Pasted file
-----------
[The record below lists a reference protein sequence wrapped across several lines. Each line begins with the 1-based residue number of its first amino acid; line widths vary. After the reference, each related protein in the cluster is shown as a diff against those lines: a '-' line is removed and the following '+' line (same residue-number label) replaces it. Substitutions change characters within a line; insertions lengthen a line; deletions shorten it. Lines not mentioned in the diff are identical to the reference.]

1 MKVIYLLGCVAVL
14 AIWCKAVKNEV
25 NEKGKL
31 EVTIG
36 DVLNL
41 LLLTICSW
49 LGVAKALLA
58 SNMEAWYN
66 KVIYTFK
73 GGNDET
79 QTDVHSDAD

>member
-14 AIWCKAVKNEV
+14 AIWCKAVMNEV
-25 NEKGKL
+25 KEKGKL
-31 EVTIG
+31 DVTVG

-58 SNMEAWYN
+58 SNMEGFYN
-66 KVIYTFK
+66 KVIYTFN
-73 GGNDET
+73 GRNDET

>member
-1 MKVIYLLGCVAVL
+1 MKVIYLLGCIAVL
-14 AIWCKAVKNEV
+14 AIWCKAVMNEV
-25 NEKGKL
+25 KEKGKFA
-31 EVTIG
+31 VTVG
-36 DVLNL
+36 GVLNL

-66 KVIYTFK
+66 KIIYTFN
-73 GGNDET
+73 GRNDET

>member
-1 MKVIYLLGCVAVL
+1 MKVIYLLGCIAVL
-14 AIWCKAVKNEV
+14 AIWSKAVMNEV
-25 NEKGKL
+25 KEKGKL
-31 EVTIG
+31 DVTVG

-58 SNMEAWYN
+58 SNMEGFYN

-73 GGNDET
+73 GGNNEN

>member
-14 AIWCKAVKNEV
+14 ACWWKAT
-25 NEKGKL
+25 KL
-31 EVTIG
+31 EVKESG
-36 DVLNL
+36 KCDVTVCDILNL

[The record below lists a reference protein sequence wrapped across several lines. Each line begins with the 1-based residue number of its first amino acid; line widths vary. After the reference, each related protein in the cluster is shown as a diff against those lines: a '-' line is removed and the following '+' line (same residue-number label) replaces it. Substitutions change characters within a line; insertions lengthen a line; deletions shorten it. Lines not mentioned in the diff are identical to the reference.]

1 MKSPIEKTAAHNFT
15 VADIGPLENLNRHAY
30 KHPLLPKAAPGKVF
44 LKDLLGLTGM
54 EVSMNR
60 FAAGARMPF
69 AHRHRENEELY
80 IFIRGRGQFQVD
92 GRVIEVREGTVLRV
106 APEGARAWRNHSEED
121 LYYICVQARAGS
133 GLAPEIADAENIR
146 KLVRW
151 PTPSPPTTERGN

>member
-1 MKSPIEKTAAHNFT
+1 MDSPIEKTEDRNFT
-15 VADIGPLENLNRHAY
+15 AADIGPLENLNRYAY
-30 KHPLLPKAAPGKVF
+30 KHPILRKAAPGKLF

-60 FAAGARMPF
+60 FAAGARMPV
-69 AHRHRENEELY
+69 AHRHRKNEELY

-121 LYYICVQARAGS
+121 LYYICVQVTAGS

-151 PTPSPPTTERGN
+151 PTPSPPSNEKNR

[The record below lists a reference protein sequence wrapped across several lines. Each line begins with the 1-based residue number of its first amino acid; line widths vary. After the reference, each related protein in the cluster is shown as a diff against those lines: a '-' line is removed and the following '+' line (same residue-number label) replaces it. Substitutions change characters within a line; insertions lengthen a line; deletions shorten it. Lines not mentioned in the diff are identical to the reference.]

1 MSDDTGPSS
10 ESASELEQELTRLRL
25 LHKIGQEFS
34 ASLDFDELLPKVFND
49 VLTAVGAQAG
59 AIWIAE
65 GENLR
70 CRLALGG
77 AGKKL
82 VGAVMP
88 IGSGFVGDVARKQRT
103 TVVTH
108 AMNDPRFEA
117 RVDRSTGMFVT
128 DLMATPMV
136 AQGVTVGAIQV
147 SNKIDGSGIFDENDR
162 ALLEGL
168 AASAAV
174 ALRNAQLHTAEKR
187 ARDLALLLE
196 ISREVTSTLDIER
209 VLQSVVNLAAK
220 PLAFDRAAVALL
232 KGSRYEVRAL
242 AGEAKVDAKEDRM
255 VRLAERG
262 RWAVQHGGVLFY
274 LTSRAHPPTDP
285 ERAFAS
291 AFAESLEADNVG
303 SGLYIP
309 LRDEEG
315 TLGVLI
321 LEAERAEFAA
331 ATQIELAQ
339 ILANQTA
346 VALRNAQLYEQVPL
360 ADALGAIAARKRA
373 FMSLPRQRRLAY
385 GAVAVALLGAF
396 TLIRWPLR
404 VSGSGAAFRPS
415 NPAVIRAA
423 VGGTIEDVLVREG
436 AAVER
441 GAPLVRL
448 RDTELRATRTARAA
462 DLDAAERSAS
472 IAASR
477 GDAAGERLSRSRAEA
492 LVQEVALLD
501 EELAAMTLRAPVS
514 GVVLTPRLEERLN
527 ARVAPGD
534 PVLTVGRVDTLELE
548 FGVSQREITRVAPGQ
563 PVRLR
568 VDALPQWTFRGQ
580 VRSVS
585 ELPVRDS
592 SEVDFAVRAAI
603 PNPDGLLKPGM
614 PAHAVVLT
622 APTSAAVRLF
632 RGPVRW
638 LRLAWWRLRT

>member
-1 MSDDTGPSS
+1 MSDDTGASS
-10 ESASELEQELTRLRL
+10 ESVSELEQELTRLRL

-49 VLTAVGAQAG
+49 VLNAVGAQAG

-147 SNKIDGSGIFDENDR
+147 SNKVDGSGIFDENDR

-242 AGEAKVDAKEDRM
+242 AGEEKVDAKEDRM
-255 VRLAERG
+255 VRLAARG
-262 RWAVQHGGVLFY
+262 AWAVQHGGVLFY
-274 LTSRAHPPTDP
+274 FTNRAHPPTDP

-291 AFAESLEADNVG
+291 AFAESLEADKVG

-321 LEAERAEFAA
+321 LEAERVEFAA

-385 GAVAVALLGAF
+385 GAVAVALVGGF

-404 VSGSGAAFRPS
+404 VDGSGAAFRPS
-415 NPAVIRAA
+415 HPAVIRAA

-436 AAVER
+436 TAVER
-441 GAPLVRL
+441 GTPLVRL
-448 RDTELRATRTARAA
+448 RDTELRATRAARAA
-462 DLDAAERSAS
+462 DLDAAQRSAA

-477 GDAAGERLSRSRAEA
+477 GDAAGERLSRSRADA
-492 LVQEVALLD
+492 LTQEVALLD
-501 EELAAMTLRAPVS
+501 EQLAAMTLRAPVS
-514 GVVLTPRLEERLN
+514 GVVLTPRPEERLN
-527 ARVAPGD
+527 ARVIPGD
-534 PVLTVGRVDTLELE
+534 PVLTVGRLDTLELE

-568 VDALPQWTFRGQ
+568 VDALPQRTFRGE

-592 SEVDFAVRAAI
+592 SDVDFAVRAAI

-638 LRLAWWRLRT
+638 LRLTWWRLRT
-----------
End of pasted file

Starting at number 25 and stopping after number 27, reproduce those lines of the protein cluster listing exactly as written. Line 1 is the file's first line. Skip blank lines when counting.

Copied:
+73 GRNDET

>member
-1 MKVIYLLGCVAVL